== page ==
This post originally appeared on the National Museum of American History’s blog O Say Can You See
Smithsonian Curator Dr. Katherine Ott invited students in Dr. Samuel J. Redman’s Museum/Historic Site Interpretation Seminar to explore the museum’s disability history collections and write blog posts sharing their research. The blogs are part of the celebrations commemorating the 25th anniversary of the passage of the American Disabilities Act.
Deborah Kallman, M.A. student, UMass History
Curator Dr. Katherine Ott invited students in Dr. Samuel J. Redman’s Museum/Historic Site Interpretation Seminar to explore the museum’s disability history collections and write blog posts sharing their research.
- typically permanent
- sites of mourning
- places of remembrance
- mourn those we as a society are often reluctant to mourn
- are living memorials
- are quilts
The AIDS Quilt is all of these things. For me, it is also a story about a sister, a brother, a quilt panel, and a journey to acceptance 20 years after a doctor in Georgia signed the death certificate for my brother, Greg.
The AIDS Quilt has become a cultural expression of bereavement and a part of our heritage of coping with grief and mourning. The Quilt occupies a unique place within the history of quilting and of commemoration. It is not used as a utilitarian object for keeping warm, nor would some consider it a decorative object, and while some quilts have been used for fundraising and even as memorials, few weigh 54 tons.
Like quilts, memorials are also cultural expressions that take a material form. Fixed in time and space, memorials such as the Vietnam Veterans Memorial Wall in Washington, D.C., the eternal flame marking the grave of President John F. Kennedy at Arlington National Cemetery or the Arizona Memorial in Pearl Harbor all serve as sites of public and private mourning.
Unlike most memorials or quilts, the AIDS Quilt is a living memorial—growing and changing with the addition of each new panel. Over 48,000 unique three by six foot panels comprise the Quilt. Friends and family members design and make these mixed media panels celebrating the lives of mostly ordinary people. The Quilt isn’t quite a quilt in the traditional sense. It lacks batting and traditional motifs, although the use of mixed media evokes a modern-day crazy quilt similar to the Victorian crazy quilts of the late 19th century—quilts constructed of different types of fabric often cut into asymmetrical shapes and stitched together in unique and somewhat abstract patterns.
In addition to the Quilt’s importance as a memorial to those who some in society have been reluctant to mourn, it also serves as an important educational tool – both as a powerful image to increase AIDS awareness and HIV prevention and also through the archived biographies and stories that accompany each panel. These stories reveal the experience of life lived in the age of AIDS—lives like those of my brother Gregory Wayne Brand, who died on July 18, 1994 at the age of 28.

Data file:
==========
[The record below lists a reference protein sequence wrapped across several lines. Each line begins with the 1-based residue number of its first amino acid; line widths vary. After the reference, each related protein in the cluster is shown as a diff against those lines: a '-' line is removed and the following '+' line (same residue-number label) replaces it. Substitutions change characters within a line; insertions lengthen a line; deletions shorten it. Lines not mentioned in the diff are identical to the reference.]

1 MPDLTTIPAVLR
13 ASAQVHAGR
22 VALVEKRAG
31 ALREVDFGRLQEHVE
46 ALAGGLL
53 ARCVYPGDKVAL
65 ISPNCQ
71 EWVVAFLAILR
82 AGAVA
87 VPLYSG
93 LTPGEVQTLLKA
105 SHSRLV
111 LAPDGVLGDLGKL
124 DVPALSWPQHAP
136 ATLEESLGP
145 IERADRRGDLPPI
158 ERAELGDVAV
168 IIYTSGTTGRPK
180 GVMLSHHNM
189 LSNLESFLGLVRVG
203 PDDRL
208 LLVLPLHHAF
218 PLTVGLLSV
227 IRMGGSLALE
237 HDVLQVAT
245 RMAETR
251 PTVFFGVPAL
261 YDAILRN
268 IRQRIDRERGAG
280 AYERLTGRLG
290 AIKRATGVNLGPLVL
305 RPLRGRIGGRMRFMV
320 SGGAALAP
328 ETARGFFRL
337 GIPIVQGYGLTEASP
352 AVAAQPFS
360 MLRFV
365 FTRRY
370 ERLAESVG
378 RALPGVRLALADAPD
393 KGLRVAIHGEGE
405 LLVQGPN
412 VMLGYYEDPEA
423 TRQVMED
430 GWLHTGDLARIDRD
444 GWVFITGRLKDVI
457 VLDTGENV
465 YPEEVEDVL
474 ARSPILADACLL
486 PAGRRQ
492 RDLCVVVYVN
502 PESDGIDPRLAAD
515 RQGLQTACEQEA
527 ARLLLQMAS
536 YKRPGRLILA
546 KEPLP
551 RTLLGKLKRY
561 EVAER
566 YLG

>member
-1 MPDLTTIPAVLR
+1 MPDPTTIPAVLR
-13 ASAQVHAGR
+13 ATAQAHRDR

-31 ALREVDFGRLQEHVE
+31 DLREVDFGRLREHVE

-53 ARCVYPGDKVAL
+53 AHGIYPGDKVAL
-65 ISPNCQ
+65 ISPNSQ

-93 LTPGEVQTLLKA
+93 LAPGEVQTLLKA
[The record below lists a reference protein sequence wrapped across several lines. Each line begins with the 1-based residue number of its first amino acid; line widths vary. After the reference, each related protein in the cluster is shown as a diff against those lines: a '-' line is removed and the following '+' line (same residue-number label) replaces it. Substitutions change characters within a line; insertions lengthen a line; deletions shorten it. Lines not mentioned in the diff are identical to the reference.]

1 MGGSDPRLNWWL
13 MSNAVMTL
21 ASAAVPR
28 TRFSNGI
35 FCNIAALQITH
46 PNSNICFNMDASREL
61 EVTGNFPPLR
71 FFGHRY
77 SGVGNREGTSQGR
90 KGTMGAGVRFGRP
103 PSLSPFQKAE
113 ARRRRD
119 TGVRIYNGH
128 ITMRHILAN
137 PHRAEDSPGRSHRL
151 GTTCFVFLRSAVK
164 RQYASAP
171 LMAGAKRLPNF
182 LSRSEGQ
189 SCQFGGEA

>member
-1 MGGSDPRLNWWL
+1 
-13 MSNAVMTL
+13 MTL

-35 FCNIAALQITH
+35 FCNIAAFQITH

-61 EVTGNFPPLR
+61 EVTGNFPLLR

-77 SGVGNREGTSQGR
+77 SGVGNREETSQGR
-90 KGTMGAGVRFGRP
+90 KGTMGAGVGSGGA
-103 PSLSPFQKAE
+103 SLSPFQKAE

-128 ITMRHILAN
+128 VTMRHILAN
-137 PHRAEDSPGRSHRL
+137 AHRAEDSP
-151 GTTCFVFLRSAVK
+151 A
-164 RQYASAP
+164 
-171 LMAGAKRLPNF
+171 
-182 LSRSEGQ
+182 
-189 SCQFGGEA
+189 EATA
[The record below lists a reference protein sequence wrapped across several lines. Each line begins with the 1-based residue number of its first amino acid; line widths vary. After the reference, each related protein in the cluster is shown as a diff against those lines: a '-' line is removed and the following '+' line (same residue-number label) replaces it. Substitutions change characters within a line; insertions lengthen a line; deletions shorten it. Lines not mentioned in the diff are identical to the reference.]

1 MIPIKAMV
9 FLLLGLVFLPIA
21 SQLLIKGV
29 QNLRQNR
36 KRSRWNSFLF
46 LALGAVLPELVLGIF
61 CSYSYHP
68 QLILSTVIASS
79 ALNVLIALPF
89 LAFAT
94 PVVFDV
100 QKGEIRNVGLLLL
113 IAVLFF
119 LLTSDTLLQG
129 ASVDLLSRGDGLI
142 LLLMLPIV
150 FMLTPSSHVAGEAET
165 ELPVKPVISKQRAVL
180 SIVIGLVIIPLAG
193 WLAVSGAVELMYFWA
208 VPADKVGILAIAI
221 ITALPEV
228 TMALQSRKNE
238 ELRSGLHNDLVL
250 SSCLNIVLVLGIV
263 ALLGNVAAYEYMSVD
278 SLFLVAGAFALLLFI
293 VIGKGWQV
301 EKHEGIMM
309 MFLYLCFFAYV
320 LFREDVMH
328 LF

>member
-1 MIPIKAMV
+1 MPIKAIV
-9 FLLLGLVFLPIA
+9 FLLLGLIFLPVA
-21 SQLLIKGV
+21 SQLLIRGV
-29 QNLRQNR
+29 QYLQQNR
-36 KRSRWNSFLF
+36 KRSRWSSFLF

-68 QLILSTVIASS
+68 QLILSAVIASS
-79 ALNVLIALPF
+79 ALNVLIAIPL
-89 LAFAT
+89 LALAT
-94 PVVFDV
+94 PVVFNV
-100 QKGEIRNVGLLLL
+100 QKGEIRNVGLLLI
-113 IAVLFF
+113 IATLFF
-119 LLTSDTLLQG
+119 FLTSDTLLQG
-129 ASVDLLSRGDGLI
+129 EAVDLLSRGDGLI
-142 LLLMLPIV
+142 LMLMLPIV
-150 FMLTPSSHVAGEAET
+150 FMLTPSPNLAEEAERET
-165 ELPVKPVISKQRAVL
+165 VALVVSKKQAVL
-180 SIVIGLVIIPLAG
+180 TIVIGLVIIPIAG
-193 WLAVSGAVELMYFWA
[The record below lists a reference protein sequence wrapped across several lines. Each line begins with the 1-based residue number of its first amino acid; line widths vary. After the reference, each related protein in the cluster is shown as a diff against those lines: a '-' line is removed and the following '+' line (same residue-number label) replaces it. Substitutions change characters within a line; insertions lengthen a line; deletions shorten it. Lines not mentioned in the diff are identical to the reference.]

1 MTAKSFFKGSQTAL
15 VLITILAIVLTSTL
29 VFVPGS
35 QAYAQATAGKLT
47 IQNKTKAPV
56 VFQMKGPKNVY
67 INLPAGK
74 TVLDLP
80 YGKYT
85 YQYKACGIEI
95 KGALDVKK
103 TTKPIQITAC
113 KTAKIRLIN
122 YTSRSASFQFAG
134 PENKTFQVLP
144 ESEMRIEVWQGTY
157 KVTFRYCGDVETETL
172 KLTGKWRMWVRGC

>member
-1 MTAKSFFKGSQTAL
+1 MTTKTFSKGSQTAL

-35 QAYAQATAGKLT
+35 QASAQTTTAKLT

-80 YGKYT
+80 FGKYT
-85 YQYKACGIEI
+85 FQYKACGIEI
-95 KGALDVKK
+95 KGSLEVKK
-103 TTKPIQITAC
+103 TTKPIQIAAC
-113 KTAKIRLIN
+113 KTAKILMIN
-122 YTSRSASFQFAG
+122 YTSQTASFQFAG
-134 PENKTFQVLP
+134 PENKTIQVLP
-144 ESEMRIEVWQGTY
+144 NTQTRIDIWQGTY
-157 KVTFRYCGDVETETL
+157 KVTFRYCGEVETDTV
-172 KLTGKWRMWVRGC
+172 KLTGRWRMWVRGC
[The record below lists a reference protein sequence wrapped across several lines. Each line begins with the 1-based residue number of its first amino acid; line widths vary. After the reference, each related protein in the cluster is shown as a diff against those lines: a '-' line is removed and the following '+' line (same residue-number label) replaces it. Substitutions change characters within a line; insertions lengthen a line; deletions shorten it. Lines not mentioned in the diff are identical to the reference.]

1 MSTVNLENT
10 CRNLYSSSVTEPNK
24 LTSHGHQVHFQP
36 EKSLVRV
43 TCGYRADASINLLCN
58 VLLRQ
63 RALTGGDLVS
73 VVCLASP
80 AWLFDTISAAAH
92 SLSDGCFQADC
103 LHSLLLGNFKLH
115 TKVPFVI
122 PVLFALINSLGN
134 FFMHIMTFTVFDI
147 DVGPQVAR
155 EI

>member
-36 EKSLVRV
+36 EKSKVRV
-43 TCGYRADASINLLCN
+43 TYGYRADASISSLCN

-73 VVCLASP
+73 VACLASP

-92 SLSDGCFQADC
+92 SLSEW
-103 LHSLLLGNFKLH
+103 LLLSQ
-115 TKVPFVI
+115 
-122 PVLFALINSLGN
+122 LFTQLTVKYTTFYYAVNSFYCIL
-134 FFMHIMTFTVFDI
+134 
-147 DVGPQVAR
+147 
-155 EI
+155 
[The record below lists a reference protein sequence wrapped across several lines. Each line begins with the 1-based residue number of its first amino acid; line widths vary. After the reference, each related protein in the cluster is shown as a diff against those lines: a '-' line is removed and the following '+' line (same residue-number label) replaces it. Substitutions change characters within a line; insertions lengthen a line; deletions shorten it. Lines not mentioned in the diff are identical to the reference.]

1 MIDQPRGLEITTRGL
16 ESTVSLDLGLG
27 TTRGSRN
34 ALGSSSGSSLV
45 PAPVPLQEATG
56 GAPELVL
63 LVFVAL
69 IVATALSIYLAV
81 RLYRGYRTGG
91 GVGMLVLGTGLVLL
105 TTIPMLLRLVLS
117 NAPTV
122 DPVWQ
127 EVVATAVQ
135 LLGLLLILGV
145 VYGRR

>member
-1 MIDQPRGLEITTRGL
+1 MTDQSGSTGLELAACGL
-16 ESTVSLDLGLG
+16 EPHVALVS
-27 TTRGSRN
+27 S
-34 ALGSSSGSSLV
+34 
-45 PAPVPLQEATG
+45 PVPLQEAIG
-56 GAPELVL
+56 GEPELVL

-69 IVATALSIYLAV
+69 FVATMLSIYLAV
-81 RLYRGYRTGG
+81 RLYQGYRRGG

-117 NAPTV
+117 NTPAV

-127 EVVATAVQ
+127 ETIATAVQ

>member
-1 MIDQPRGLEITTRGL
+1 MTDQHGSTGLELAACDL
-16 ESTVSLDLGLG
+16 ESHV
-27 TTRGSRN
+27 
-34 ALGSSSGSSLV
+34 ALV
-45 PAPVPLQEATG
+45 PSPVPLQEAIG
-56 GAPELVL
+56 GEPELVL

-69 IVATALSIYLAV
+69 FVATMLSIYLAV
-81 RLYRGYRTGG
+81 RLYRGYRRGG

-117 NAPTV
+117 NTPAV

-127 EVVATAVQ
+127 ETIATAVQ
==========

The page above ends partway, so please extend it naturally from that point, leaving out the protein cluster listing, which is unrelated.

Greg was a beloved brother and uncle who knew he was “different” at an early age, and in that time and place—the 1970s in rural Georgia—coming out was not an option. When he first found out that he was HIV positive in the late 1980s, it was easy to ignore the diagnosis and go about our daily lives—that is until the first symptoms appeared. As the illness progressed, with lesions, bouts of pneumonia, and other “opportunistic diseases,” coupled with repeated hospital stays, chest tubes and respirators, our daily conversations turned to discussions of T-cell counts, medications, and treatment plans and finally, to plans for his funeral service.
Three weeks before he died, Greg penned a letter to me entitled “Requests for My Homecoming.” He wanted a “nice casket (not too expensive),” to be buried in his black suit with a matching tie and handkerchief and a white shirt “pressed, please.” He wanted no jewelry except a red ribbon lapel pin and glasses were optional. Thinking about those left behind, his “primary request” was that two songs be played, “Beulah Land” and “Wish You Were Here,” and that the “lyrics be heard to minister to my family and friends.”
Greg rode the tempestuous waves of the disease and death with dignity and never questioned his faith. On that long ago morning in 1994 when he went “home,” I lost my best friend and a beloved brother who always had Jolly Rancher candies on hand, enjoyed watching his “stories” (soap operas) on television, took his niece to Pizza Hut during a snowstorm because he promised her pizza for dinner, and who, when he was about to impart some piece of gossip, would preface his words with the phrase, “I don’t mean to be ugly but…”
I am finally ready to sew his memorial. Greg’s long-overdue Quilt panel will attempt to capture the essence of this somewhat ordinary life of an extraordinary brother.
Deborah Kallman is a Masters candidate in the University of Massachusetts Amherst Public History Program. Learn more about the Quilt’s history.